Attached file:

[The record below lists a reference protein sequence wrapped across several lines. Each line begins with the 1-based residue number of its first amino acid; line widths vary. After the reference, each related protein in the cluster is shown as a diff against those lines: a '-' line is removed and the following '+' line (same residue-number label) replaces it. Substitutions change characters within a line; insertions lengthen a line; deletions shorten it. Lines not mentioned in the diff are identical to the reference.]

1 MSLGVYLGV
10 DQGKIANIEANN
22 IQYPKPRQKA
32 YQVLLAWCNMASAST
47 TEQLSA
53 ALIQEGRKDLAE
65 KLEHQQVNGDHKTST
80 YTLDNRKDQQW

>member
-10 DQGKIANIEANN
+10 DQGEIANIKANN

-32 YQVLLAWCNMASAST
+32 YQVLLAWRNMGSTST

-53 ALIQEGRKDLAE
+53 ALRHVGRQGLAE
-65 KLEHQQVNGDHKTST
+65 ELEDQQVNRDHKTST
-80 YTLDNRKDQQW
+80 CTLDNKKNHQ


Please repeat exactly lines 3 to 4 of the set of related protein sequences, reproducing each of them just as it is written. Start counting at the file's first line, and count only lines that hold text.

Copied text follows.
10 DQGKIANIEANN
22 IQYPKPRQKA